The vaccine will be called Matrix-M™
The West African Republic of Ghana has approved a hugely effective malaria vaccine – called the R21.
Ghana’s Food and Drugs Authority, which has seen the trial data, has approved the vaccine’s use in children aged between five months to three years old.
Findings from preliminary studies in Burkina Faso showed that the vaccine – invented at the University of Oxford – was up to 80% effective when given as three initial doses followed by a booster one year later.
The R21 vaccine – which will have the brand name Matrix-M™ – is the first to exceed the WHO’s >75% efficacy target – this is in stark contrast to the success of previous malaria vaccines up to now.
The World Health Organization’s most recent World Malaria Report 2021 (WHO) estimated 619,000 malaria deaths that year, with the African Region suffering about 95% of cases and 96% of deaths worldwide. The WHO is also considering approving the vaccine.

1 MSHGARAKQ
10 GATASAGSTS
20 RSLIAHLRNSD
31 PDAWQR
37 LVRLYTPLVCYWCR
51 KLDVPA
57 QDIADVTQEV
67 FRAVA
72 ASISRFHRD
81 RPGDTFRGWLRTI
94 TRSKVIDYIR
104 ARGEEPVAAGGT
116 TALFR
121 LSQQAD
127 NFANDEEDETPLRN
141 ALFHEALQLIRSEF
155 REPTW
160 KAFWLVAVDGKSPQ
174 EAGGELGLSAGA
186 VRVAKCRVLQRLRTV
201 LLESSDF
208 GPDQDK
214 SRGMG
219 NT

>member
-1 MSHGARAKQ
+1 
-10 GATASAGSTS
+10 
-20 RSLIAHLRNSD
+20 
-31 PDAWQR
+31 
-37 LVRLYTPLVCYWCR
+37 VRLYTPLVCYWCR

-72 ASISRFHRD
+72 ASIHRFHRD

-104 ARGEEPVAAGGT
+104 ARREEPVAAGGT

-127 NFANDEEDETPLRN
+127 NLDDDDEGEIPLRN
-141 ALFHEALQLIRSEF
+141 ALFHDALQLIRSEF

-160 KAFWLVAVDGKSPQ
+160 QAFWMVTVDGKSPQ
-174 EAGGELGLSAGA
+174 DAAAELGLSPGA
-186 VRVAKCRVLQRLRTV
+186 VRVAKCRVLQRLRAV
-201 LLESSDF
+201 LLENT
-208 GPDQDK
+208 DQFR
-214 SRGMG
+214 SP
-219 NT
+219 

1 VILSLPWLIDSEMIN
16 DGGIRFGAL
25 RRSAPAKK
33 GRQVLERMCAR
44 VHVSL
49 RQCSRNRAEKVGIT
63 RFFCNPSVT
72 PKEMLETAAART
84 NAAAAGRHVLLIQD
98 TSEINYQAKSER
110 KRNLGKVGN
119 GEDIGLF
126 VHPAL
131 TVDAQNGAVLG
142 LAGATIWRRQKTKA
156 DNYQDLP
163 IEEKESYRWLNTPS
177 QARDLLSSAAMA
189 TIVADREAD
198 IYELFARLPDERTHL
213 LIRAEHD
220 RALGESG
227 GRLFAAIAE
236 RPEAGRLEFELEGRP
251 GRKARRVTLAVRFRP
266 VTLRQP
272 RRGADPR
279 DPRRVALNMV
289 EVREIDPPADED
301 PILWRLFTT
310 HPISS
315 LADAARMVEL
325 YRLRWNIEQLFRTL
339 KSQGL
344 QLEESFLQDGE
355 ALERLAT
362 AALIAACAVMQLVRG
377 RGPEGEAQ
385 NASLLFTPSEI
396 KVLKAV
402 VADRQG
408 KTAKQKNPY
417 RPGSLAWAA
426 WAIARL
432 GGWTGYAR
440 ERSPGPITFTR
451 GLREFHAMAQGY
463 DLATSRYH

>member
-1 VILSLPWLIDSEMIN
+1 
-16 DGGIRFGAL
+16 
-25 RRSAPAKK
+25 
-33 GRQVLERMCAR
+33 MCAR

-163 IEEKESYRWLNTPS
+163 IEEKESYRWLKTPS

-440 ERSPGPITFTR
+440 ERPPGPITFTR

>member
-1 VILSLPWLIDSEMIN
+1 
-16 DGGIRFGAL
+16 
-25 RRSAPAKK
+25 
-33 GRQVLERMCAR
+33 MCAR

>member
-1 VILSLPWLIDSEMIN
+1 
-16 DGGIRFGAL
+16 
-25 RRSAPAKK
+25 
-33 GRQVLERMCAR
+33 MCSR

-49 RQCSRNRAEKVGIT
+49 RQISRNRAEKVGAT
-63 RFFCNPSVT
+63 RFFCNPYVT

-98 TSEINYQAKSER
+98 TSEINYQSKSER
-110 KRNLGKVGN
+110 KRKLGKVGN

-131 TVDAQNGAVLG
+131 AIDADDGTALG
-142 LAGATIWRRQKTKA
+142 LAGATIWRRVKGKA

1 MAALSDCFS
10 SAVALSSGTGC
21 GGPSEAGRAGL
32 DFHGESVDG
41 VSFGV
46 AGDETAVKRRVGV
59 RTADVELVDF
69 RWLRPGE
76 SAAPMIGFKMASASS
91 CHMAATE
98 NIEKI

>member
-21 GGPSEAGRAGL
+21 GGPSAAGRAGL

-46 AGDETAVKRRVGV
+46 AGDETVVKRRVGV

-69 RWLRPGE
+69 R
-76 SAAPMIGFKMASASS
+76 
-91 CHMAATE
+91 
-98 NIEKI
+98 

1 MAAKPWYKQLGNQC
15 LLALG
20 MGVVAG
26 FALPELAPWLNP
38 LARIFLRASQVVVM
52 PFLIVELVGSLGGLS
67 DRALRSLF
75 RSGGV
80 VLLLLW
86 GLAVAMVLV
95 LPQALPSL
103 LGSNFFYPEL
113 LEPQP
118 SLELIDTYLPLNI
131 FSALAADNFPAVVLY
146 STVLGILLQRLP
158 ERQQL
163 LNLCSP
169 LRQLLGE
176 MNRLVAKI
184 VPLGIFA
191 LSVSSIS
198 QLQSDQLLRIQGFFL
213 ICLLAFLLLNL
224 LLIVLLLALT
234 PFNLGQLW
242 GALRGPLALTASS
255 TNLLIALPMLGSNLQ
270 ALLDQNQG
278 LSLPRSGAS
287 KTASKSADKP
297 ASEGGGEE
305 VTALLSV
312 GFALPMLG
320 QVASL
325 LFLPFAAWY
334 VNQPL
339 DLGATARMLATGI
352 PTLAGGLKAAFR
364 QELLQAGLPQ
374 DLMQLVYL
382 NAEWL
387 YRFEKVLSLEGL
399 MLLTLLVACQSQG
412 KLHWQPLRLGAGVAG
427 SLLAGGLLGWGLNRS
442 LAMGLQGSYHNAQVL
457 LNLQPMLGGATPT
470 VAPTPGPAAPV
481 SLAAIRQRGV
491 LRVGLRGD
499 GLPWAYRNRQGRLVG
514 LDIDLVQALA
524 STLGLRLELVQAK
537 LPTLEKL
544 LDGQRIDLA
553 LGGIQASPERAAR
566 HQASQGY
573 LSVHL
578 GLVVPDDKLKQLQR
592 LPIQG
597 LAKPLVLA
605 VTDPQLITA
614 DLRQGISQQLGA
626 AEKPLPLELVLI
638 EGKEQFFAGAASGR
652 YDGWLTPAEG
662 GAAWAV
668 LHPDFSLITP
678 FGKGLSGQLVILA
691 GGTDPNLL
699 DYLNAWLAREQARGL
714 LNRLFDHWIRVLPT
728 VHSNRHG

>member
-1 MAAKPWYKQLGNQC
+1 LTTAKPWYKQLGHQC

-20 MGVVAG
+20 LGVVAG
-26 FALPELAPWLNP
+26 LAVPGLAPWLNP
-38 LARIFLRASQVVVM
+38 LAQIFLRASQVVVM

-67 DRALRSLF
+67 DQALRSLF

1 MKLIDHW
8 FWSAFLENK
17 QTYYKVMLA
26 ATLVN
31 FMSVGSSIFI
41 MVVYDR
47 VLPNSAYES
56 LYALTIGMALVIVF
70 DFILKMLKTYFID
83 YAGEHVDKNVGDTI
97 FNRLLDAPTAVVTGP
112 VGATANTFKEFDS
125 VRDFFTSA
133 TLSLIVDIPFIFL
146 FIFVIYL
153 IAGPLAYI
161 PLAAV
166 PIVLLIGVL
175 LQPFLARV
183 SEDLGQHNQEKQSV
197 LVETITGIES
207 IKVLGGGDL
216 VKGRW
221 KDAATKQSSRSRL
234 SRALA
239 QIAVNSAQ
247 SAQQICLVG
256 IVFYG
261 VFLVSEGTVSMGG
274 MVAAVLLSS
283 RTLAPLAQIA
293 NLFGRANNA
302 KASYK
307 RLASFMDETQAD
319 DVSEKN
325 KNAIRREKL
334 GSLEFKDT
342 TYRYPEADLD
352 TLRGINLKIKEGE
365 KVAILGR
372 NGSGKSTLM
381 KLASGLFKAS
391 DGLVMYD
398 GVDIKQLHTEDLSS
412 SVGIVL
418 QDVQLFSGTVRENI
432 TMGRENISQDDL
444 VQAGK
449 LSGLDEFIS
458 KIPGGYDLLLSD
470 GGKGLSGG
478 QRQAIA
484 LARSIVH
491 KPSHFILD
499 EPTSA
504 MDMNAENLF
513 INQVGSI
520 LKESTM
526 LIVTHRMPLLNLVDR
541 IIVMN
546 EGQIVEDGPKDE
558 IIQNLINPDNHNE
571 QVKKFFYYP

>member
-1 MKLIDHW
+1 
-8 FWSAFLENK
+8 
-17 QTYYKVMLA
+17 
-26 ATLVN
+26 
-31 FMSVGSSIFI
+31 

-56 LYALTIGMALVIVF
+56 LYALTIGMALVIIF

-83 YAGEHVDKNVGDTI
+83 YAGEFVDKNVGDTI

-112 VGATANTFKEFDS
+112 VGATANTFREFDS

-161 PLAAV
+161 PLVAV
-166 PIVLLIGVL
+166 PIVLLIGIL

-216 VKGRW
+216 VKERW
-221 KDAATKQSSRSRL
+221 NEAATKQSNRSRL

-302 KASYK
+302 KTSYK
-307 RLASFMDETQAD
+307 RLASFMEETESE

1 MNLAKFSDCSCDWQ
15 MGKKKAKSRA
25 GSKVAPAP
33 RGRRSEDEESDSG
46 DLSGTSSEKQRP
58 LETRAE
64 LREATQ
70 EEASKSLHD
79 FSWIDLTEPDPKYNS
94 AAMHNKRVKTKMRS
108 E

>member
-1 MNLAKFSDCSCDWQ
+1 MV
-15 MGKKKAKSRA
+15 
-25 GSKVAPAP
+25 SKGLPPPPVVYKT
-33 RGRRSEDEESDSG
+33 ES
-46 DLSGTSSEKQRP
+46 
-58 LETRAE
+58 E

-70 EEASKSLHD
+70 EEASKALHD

It has been more than a century-long undertaking to develop a vaccine that is effective in providing protection from malaria. More than 100 previous malaria candidate vaccines have entered clinical trials over the decades of research.
Prior to this breakthrough the most recent vaccine was the historic WHO-approved “RTS,S/AS01” vaccine in 2021. This led to approximately a 30% reduction in severe malaria cases among vaccinated children.
Widespread use of the vaccine depends on the results of a larger trial involving nearly 5,000 children. The final trial data has been reviewed by Ghana’s drug regulators but is yet to be formally published. Other government bodies in Africa are also studying the data.
Adar Poonawalla, CEO of the Serum Institute which is building a vaccine manufacturing plant in the capital Accra, said that the Ghana Food and Drug Authority’s approval of this vaccine is a “significant milestone” in this “extraordinarily difficult” fight against malaria.